I had a term paper due and some complained I gave little guidance. I guess a 3 page long handout discussed in class wasn't sufficient? Others complained that on the exams, I gave problems where I had only one one example in class. Um, how many am I supposed to do for each type of problem? It's an upper level class and on Day 1 of the semester, I told them that since the examples were longer than we see in the intro class, there would be fewer of them.

    My biggest takeaway is that I'm going to have to spoon feed to the point where I'll be tempted to say "Open the hangar, here comes the airplane..." And we're turning them loose on the corporate world. What could possibly go wrong?

  2. I think we're well past the point of diminishing returns when it comes to leading students step by step through the process of education, and well into territory where our attempts to support them are becoming counterproductive (and this is coming from someone who is currently spending hours and hours updating assignments and discussion board prompts and other materials that serve just this purpose, and which I genuinely believe are useful, or I wouldn't be spending large chunks of what once used to be my free and/or research/writing time on them).

    I was talking to a very bright young member of my church last semester, someone I enjoy talking to about her studies, and who I'm pretty sure is a good student. She was taking a class from the recently-retired president of her university, a member of the older generation of university presidents who were real scholars and teachers as well as administrators. He's apparently old-school in another way: he hands out a brief syllabus and minimal reading schedule, and relays paper assignments in a sentence or two, sometimes orally, and that's about it for course materials. She was enjoying the class, but felt really at sea with such minimal information, while her mother (who's probably in her mid-late 50s) and I (early 50s) were saying "yep; that's what course materials looked like in our day; you'll manage; just do the readings and think how they relate to the themes of the course, and other stuff that has already come up in class." It was clear that the daughter still thought that the teaching of the course simply wasn't up to an acceptable standard (and perhaps that her very eminent professor, who as far as I know is in fine fettle intellectually, was slipping a bit in his old age).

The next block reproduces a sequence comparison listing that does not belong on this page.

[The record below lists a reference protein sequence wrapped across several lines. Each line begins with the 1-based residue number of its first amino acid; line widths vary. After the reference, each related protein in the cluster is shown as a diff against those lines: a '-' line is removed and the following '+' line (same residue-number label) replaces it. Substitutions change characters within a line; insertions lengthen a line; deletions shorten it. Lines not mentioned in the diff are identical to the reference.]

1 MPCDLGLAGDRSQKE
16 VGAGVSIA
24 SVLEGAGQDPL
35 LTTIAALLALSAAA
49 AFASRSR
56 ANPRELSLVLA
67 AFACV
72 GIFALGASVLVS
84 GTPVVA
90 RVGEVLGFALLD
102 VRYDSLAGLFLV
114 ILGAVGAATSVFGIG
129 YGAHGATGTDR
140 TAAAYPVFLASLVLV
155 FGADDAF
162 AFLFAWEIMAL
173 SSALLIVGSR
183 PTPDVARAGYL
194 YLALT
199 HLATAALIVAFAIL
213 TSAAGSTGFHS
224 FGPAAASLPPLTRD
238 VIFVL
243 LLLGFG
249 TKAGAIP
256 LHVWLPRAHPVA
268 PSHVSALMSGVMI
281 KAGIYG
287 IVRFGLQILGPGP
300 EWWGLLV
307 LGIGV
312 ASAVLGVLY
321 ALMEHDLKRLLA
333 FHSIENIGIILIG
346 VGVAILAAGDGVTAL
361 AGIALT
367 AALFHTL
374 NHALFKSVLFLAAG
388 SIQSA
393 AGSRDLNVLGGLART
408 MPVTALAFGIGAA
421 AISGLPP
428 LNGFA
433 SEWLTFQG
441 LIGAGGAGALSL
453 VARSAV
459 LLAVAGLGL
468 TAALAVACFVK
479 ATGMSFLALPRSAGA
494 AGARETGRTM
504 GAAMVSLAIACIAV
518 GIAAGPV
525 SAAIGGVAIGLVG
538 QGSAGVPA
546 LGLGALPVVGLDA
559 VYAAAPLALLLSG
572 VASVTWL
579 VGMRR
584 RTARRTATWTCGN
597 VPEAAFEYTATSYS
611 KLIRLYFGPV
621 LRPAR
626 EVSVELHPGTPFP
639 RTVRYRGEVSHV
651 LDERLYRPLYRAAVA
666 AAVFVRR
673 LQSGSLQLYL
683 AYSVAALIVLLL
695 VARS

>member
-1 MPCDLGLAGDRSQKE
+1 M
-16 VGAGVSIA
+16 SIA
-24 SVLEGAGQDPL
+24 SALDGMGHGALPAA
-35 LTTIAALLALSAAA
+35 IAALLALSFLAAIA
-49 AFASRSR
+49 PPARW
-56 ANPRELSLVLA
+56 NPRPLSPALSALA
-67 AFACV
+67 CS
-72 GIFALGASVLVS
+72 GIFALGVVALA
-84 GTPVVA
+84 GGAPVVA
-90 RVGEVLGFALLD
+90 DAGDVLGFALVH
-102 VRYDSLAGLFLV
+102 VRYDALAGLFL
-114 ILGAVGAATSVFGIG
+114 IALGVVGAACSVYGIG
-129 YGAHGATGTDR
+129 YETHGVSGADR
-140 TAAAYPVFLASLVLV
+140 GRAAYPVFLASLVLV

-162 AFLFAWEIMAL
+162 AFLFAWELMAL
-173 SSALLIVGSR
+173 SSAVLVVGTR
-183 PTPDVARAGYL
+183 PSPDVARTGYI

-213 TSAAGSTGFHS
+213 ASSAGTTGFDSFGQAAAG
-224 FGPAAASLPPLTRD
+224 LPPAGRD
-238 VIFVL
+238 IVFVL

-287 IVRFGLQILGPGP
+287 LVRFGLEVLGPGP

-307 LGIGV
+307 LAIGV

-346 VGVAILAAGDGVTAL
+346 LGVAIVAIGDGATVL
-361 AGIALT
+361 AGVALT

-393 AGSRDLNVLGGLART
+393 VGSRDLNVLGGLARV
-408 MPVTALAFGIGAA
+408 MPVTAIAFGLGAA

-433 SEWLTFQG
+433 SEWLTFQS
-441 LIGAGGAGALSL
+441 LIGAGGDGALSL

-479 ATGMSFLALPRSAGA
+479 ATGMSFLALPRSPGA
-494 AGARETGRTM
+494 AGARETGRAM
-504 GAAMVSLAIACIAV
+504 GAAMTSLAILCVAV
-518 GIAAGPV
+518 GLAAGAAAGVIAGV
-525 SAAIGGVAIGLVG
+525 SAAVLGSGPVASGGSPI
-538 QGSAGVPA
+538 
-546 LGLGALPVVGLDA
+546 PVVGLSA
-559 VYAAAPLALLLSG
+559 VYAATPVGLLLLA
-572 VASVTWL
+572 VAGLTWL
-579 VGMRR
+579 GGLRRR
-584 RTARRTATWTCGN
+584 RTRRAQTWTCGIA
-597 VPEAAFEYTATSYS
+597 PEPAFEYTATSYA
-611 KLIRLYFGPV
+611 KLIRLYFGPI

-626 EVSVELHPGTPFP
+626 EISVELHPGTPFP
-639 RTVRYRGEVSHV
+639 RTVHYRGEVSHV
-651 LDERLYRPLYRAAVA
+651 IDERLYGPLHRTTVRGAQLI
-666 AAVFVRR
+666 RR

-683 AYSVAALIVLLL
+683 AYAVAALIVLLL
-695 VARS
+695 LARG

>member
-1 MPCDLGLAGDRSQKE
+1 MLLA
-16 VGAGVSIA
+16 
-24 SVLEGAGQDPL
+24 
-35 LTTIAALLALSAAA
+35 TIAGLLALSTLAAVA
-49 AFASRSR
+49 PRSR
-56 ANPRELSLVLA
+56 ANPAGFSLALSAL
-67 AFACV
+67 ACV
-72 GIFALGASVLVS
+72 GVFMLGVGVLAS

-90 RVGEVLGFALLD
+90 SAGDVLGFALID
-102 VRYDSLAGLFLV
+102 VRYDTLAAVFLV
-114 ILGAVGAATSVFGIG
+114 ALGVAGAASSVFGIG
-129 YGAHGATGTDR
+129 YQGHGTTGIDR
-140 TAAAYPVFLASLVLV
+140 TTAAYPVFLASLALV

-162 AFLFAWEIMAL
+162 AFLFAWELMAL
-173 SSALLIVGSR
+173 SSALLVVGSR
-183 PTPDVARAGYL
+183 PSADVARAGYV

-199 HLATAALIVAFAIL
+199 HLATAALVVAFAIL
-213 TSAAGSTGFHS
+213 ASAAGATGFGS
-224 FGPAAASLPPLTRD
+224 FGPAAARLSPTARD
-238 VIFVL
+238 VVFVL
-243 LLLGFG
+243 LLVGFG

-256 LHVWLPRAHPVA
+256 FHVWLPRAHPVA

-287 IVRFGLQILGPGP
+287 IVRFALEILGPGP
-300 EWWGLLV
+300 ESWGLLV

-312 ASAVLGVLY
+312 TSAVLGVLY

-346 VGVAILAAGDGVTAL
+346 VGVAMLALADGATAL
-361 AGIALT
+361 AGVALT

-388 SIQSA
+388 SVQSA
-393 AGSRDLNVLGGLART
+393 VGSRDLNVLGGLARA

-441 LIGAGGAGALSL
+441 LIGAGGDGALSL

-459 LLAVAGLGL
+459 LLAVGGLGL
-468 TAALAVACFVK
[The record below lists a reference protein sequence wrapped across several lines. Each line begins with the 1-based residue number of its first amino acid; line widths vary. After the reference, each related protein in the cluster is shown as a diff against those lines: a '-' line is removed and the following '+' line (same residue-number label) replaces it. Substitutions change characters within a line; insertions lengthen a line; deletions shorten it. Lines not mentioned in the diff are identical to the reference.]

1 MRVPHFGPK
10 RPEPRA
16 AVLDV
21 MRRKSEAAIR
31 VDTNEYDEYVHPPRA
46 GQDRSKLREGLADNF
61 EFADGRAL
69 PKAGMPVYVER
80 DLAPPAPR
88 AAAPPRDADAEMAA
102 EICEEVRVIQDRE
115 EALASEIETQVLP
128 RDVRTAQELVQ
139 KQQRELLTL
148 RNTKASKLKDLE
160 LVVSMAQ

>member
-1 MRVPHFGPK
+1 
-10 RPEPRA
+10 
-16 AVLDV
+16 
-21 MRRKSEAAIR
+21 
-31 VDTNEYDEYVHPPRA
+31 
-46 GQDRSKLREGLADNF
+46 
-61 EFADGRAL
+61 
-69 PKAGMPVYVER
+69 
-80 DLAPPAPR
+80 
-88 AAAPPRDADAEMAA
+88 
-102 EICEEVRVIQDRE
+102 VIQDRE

Given that this is a bright, self-motivated, intellectually curious student at a public Ivy, I don't know how in the world we walk the process back (and I realize that doing so might pose some dangers to less prepared and/or first-generation students, but I still think we need to try). I do know that we're all, teachers and students alike, in danger of drowning in a sea of too much information, too many reminders, etc., etc., and that that's probably one reason our students are missing key information (it's there, but hidden among too many reiterations of things we said earlier, required bureaucratize, etc., etc.).

    If anybody has a solution, please share!

  3. Damn, Grumpy, that sounds like an insultingly soul-sucking process. I'd like to buy you a virtual drink for going through it, and another for using the underrated term "gee up."

  4. Couldn't the moderator put up a Big thirsty yesterday?

    I enjoyed this posting above still.